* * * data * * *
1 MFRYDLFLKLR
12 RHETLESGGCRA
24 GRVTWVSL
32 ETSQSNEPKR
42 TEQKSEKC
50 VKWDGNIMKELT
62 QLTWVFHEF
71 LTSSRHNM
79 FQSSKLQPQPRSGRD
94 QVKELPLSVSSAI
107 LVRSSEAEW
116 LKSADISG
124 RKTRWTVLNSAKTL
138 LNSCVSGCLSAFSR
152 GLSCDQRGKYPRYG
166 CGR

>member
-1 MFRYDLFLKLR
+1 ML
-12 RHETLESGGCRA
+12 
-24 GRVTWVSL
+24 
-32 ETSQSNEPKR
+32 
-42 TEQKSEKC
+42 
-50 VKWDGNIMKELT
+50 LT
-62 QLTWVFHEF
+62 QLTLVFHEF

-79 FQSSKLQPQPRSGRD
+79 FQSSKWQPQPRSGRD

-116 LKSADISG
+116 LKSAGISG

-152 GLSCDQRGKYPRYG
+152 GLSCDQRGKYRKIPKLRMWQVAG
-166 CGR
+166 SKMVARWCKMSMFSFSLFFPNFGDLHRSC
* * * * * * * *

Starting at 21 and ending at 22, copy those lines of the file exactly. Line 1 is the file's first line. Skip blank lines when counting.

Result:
+12 
-24 GRVTWVSL